Debate about banning parties: The AfD dilemma


As of: January 17, 2024 11:58 a.m

Germany-wide demonstrations and discussions about a possible party ban procedure: Politics and society are once again increasingly concerned with the AfD. Will this make the party even bigger?

An analysis by Kilian Pfeffer, ARD Capital Studio

Since the research by the network “Correctiv On Wednesday last week everyone was talking about the AfD again. SPD parliamentary group leader Rolf Mützenich announced that the Bundestag wants to debate the secret meeting of individual AfD members with right-wing extremists in Potsdam at a current hour on Thursday.

Interior Minister Nancy Faeser added further on Tuesday. A ban on the AfD is the “sharpest sword” available. She doesn’t rule it out, said the SPD politician SWR.

dilemma Prohibition procedure

Almost all top politicians have now commented on a possible ban procedure: Green Vice Chancellor Robert Habeck is not ruling out a ban. CDU leader Friedrich Merz has announced a tough confrontation with the AfD. SPD co-party leader Saskia Esken has shown herself open to a ban.

In fact, the AfD is extremely dangerous, says political scientist Wolfgang Schroeder from the University of Kassel. It would actually make sense and be necessary to ban the party. But: A ban procedure could lead to an even more difficult situation and radicalization in society, said Schroeder. Success is not guaranteed. That’s why he advises against initiating proceedings.

Justice Minister Marco Buschmann, FDP, says: “If such a procedure were to fail, it would be a PR victory for the AfD.” In other words: a ban procedure in which the party presents itself as a martyr could make it even bigger. A failure even more so.

Collect mosaic stones

In the daily topics The constitutional lawyer Alexander Thiele from the Business & Law School explained how a ban procedure works. Deeds, actions and words of AfD party members and officials would be collected. These mosaic stones then come together to form an overall picture. According to the “Correctiv” research, Thiele considers it “not unlikely that such a party ban procedure would have a good chance.”

A hearing date at the end of February before the Münster Higher Administrative Court is likely to play an important role. The question being discussed there is whether the AfD can be considered a right-wing extremist suspect nationwide.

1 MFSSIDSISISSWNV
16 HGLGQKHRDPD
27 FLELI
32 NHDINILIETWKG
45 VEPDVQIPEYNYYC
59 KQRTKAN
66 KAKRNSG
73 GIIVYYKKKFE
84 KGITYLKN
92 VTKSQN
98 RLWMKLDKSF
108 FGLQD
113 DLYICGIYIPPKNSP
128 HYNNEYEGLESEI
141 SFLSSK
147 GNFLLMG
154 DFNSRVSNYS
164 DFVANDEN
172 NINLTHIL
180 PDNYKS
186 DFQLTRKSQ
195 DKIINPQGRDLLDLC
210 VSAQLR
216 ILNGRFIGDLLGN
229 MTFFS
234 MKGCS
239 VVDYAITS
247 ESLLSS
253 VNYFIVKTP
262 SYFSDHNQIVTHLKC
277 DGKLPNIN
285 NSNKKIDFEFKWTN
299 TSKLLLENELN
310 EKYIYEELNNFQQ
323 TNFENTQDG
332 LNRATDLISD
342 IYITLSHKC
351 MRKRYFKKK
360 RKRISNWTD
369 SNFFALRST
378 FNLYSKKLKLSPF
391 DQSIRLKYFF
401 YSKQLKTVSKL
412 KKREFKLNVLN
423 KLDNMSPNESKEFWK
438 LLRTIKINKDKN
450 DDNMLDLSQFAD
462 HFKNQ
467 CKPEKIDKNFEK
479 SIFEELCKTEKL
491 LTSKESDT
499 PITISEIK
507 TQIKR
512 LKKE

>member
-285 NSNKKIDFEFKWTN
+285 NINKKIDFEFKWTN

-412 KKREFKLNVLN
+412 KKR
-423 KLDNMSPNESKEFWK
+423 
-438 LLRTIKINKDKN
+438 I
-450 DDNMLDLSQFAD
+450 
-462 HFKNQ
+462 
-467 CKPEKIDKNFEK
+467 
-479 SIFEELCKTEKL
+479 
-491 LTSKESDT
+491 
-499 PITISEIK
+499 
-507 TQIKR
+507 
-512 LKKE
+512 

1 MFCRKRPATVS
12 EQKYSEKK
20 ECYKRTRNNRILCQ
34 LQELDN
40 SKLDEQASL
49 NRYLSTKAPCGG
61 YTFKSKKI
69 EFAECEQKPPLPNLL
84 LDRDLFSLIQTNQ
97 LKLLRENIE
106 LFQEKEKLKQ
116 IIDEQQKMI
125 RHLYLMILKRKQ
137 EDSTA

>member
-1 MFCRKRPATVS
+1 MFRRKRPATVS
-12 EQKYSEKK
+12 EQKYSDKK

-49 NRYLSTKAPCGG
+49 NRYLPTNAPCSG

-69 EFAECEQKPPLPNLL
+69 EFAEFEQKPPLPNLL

Weidel switches to attack

On Tuesday afternoon, co-party leader Alice Weidel, a leading AfD politician, commented on the research by “Correctiv” for the first time. taken. She confirmed that she had separated from her colleague Roland Hartwig, who took part in the meeting. She doesn’t explain why, even when asked.

Weidel switched to attack. In connection with the research, she speaks of a “political and media scandal”. She accuses the “Correctiv” journalists of, among other things, “Stasi-like secret service and subversive methods.” The ARD capital studio has learned that some in the AfD parliamentary group consider Hartwig’s dismissal to be a mistake and see it as a kind of admission of guilt by Weidel.

In her statement she says that the AfD wants to exhaust all constitutional means, for example to introduce border controls. Criminals and migrants suspected of terrorism who do not have a right to stay should be expelled and deported. It remains unclear who Weidel means when she speaks of “abusively acquired citizenship” that could be revoked.

A double-edged sword

The AfD’s plans have brought tens of thousands of people onto the streets. There is hardly a medium that does not report on the topic, and hardly anyone ignores this topic. But public debate is a double-edged sword. Because in this way the AfD’s topics and theses will become even more present, and the party will become even larger than it currently is.

Ferda Ataman, the independent federal commissioner for anti-discrimination, warns: If you only talk about the AfD’s issues, you are playing into the party’s hands. You have to respond to people’s worries and needs.

Philip Brost, ARD Berlin, tagesschau, January 17, 2024 11:28 a.m

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